There was something particularly poignant about this year's Martin Luther King, Jr. Day. Besides lining up with the release of Selma, the movie about his signature voting rights protest in Alabama, the commemoration of the country's most beloved civil rights hero comes at a time when the national conversation on race relations has been heating up again, to say the least.
So it's only natural that police reform protesters would seize on this moment as a chance to revive the Black Lives Matter movement—albeit tentatively—in the streets of New York and other cities around the country.
In a three-hour, 60-block-long march, over a thousand protesters made their way down from Harlem to the United Nations in Manhattan, stopping traffic on Lexington Avenue as they were followed by a cavalcade of officers in blue. The well-organized procession was led by a blaring speaker that played "We Shall Overcome" speech, "Ain't No Stoppin' Us Now," and the more recent "Glory," culminating in a massive die-in in front of Bloomingdale's in Midtown.
The march was the most substantial collection of anti–police brutality activism since Mayor Bill de Blasio called for a temporary pause in protests after the tragic murder of police officers Rafael Ramos and Wenjian Liu in Brooklyn last month. But can the reform crowd actually force changes to the criminal justice system?
"There will always be bumps in the road, but this is definitely not a flash in the pan," Zephyr Teachout, the Fordham Law professor and former Democratic candidate for New York State Governor, told me Monday. "What I think is exciting is that we see new leadership here. And they have an intelligent, moral, thoughtful, and serious message."
Those "bumps in the road"—an NYPD counter-protest, the deaths of Ramos and Liu, and the subsequent police slowdown, where arrests plummeted—were evident in the turnout on Monday; the "Dream 4 Justice" march, as it was dubbed, was relatively tame. Still, a significant crowd, both old and young, showed up—enough for one to think this grassroots movement might have a sufficient residue of momentum to stick around a while. And the quickly approaching deadlines for the grand jury decision on the accidental death of Akai Gurley and the release of Eric Garner's grand jury proceedings provide the building blocks for longevity.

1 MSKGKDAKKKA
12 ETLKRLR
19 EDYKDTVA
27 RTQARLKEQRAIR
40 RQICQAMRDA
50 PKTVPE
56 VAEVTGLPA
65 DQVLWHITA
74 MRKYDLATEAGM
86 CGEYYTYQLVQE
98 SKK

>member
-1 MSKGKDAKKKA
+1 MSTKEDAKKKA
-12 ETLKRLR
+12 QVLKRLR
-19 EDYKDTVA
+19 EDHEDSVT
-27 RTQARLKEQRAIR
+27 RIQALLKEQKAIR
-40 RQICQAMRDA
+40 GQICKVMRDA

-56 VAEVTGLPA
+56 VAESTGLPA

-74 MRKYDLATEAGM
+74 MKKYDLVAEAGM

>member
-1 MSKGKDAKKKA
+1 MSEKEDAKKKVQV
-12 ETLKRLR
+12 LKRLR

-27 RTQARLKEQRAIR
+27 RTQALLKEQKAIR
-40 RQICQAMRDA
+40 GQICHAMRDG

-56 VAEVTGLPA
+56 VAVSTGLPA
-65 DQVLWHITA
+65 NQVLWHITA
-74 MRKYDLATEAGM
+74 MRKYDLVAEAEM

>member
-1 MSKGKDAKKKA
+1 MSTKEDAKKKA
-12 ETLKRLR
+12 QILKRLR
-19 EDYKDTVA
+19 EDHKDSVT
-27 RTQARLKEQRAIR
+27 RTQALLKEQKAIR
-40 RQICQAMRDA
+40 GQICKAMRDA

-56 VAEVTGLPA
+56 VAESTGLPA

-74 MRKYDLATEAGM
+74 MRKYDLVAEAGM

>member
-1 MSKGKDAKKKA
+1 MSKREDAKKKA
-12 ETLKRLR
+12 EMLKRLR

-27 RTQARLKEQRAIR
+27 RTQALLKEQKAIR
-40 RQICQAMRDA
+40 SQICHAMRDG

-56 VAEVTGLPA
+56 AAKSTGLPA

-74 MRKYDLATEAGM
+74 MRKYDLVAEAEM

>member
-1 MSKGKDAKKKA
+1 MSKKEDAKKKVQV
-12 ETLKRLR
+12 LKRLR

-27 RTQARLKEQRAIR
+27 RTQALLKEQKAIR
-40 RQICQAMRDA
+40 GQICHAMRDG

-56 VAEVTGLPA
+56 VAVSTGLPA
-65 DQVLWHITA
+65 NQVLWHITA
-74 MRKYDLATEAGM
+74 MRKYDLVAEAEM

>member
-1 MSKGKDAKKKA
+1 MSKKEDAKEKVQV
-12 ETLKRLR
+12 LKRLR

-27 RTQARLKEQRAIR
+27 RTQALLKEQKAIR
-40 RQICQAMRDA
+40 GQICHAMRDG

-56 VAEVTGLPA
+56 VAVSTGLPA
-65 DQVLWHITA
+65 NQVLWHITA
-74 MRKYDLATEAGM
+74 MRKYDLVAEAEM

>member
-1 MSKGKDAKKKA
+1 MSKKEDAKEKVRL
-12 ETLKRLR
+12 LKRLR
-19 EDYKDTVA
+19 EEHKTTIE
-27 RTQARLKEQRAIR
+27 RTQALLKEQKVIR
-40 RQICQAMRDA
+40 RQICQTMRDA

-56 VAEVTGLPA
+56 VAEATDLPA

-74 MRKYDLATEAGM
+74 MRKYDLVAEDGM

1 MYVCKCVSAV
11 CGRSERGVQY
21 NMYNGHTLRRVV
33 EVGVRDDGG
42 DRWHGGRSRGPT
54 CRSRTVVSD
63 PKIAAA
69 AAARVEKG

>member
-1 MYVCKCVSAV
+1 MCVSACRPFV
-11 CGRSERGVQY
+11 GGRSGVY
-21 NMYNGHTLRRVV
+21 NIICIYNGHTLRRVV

To that end, it remains to be seen whether or not this crowd will listen to voices like that of City Councilman Jumaane Williams, the co-sponsor of the Community Safety Act, when he told them, "If you celebrate with us today, you should be struggling with us tomorrow."
"We are back in numbers, but there's actually more numbers than you can see all over New York City, hidden in camouflage but waiting for change," Sudan Abdus-Salaam, a 50-year-old participant, said at the front of the march. "We don't want people dying or police officers dying, so that's why we need to end the negativity we've seen. I think the legislators are taking heed of that and paying a little more attention."
Later this month, New York Governor Andrew Cuomo will decide whether or not to veto a bill that would transfer responsibility for disciplining police officers from local commissioners to independent arbitrators. He will also have to respond to Attorney General Eric Schneiderman's request to be the special prosecutor in cases like that of Officer Daniel Pantaleo, the cop who placed Eric Garner in a fatal chokehold this July. The City Council could soon vote on the Right to Know Act and a chokehold ban, both of which are opposed by the NYPD and Mayor de Blasio.
Out on the streets, Joseph Guzman wasn't so optimistic. "They're fighting for indictments here, but it doesn't matter," he told me, "because even when you get to trial, you realize the whole system's rigged."
Guzman would know.
In November of 2006, he attended a bachelor party for his best friend, Sean Bell, at a club in Queens. As they began to head home, a team of undercover NYPD officers unleashed 50 rounds (one of them emptied and reloaded his clip) at the car carrying Guzman, Bell, and their friend Trent Benefield. The cops apparently thought the men had weapons—they didn't, though Bell was legally intoxicated and apparently drove into a police van—and the barrage killed Bell, who was to be married the next day. Guzman and Benefield were seriously wounded.
Bell's murder ignited raucous protests across the city—including one that saw Guzman himself get arrested. Three of the five detectives responsible for killing his best friend were indicted, but then acquitted of all charges. They were all later fired or forced to resign. Guzman, who still has four bullets lodged in him from that night, settled for $3 million.
On this cold Monday afternoon, Guzman walked up a hill beside me, tired from the steep incline (he had a cane and a leg brace for some time after the shooting). I asked him if he feels any different about this push for police reform, but he seemed exasperated by it all.
"Nothing's changed," he said, shaking his head.
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